A Real Conservative Foreign Policy

Conservatives seem to go back and forth over what is the best kind of Conservative foreign policy, the Neoconservative policy or the Paleoconservative policy. One would have us intervene in everyone’s business, and the other would keep our military entirely out of all other nations. Both sides are wrong, and we don’t need a Neocon or a Paleocon foreign policy, but instead, a True Conservative one. By True Conservative, I mean one with no prefixes or suffixes, one content with just being called Conservative.

Neoconservatives have a foreign policy that traditionally would have been a phenomenon of the left. Their policy promotes intervention where it is not needed, such as in Germany, where we have a large troop presence, and in much of the rest of the world where we are not needed nor wanted. Their foreign policy would put security over liberty, a mistake that would ensure the demise of our Republic. It is, in fact, not a Conservative policy at all, and instead, a policy which many leftists would happily sign on to. We need a foreign policy that will involve liberty-oriented maneuvers, and rational deployment based on defense.

Paleoconservative are believers in the Old Rights isolationism. This cannot be exercised in today’s world of terrorists and other subversive enemies. Our military must be recognized as a force for good, not to promote our values but rather our national defense. They are wrong simply because of the fact that they say our military cannot be used at all around the world. Their heroes such as Ron Paul claim to support a foreign policy which is based on sovereignty, not the promotion of democracy. But in practice, they believe that wars such as the wars in Iraq and Afghanistan, as well as the possible war in Iran are not beneficial to our defense.

As you will notice, both sides of this Conservative debate have strong allies on the left, from Joe Lieberman to Russ Feingold. This would lead me to believe that neither side is sufficiently Conservative to deserve that title. Neocons abandon the old Conservative maxim “Those who would give up essential liberty to purchase a little temporary safety, deserve neither liberty nor safety.”-Ben Franklin, and the Paleocons abandon the Conservative ideal of keeping America exceptional. A true Conservative foreign policy would recognize the truth on both sides of this Conservative debate, and would make sure that our foreign policy promotes America, and defends American liberty.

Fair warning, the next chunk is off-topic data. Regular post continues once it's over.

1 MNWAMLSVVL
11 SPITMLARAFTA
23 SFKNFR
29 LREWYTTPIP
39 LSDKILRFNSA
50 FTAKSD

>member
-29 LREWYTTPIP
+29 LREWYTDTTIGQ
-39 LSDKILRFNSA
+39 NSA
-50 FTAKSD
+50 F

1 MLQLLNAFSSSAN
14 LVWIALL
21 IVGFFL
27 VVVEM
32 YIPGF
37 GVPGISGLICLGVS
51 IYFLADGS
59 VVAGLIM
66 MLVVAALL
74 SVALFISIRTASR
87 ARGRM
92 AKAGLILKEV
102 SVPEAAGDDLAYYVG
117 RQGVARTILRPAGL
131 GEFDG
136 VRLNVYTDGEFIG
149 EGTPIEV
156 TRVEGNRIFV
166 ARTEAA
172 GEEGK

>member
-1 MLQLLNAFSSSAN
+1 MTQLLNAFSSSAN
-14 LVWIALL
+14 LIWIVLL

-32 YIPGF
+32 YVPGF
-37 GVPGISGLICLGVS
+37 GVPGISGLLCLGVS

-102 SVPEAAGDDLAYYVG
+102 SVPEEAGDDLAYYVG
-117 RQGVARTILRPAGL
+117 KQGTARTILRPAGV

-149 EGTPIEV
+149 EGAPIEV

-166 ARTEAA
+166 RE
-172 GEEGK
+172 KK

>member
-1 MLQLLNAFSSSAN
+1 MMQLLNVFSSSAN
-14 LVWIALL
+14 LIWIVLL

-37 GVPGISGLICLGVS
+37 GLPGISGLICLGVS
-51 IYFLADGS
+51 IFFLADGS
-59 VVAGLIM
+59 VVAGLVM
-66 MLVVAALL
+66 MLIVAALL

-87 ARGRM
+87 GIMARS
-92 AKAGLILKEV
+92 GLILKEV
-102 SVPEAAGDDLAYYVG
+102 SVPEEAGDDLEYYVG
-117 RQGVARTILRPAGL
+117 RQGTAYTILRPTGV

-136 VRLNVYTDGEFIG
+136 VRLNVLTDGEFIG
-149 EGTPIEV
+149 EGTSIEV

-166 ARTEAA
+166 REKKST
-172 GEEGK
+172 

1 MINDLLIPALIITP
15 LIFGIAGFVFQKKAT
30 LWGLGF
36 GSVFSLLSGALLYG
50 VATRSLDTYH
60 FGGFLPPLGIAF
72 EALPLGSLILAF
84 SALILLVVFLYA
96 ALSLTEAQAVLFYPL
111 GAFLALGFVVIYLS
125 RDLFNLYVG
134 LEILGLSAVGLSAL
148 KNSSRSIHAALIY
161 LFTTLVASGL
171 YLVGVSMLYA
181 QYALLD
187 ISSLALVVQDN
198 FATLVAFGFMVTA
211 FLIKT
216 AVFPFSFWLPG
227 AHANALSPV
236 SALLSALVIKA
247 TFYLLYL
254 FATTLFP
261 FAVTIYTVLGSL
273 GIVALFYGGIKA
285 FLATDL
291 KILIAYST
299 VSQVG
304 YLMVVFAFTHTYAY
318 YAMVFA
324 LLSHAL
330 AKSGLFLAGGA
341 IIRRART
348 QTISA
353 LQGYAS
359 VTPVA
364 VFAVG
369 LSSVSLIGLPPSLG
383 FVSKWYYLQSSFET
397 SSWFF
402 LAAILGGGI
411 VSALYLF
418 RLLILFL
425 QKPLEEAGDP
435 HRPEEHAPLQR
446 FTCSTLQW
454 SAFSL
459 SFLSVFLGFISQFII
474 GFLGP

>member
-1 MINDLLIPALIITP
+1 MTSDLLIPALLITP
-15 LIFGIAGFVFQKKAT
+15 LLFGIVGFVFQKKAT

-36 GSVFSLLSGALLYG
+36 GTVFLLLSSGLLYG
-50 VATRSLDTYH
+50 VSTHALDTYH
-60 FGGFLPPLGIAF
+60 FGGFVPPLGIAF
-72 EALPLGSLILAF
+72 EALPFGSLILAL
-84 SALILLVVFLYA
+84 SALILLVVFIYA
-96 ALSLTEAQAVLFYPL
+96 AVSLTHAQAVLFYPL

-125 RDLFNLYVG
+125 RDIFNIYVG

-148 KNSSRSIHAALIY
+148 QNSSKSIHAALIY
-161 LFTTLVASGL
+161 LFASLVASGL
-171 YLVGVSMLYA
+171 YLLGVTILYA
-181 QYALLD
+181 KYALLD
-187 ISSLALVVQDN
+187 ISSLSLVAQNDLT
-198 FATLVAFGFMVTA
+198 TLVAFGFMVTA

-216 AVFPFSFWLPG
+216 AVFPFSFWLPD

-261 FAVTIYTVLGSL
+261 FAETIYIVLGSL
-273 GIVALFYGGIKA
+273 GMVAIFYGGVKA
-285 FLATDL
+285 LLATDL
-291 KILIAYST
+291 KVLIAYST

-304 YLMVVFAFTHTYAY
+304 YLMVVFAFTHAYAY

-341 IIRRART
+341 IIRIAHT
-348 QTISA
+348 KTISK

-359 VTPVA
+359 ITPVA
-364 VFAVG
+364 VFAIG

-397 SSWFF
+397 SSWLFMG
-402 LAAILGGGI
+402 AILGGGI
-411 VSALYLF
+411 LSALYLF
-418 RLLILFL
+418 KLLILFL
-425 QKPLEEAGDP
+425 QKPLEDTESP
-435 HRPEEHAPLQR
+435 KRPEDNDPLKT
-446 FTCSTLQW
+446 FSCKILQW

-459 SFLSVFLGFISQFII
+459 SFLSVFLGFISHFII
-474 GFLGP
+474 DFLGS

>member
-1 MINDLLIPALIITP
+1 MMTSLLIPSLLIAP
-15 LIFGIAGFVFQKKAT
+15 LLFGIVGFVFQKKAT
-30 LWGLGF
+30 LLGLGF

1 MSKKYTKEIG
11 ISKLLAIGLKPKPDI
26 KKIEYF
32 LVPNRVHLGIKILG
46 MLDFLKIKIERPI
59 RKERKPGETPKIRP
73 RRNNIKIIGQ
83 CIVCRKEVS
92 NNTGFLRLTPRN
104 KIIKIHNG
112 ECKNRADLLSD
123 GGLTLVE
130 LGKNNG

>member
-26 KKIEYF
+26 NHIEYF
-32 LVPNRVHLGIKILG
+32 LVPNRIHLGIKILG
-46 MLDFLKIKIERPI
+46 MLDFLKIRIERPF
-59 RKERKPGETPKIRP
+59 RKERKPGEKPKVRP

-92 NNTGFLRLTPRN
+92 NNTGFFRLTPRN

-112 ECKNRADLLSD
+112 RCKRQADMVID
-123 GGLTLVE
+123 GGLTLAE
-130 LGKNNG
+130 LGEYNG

A true Conservative national defense would keep our military strong, so as to promote “Peace through strength”-Ronald Reagan, while relieving ourselves of our involvement in most of the 180 nations which we have high troop levels in. It would recognize the threat posed by radical Islam, and would seek to destroy it, through technology and military force. A true Conservative national defense would remove us from the U.N. and secure the border with a massive electronic fence. It would increase our militaries size, while keeping many of our extraneous troops stationed in pointless areas such as Germany at home. It would fight the enemy with more common sense, not going down the Obama path of more troops in Afghanistan, when an infantry war has never been successful in that terrain. It would seek to streamline the military by exploring alternative technology such as the missile deployment system in Afghanistan. Finally, it would be fiscally responsible, at all times making sure that every single last military program was able to be funded, otherwise we would see the collapse of our military.

We need to pursue a Conservative foreign policy which will serve America best. Believe it or not, both Ron Paul and Dick Cheney are wrong on foreign policy, and clearly, neither of them or their followers are true Conservatives. We need the foreign policy advocated by true Conservative heroes such as Jim DeMint, Rand Paul, and Sarah Palin. We need a real Conservative foreign policy.

Reading "Decision Points"

Former president George W. Bush's book "Decision Points" has recently been published. While not exactly an exciting page-turner, the book does provide some insight into the White House for much of the last decade. There are several interesting things that "Decision Points" says.

Firstly, it is fairly obvious that "Decision Points" has been ghostwritten - that is, that most of the words are that of a ghostwriter rather Mr. Bush himself. Indeed, the autobiography sometimes reads quite like former President Bill Clinton's "My Life." Again and again, Mr. Bush is "reduced to tears" or "amazed" by Event X or Person Y. Such things also happen with striking regularity to Mr. Clinton in "My Life" (in contrast, President Barack Obama only cries once - when he first hears Reverend Jeremiah Wright make a sermon - in his non-ghostwritten "Dreams from my Father").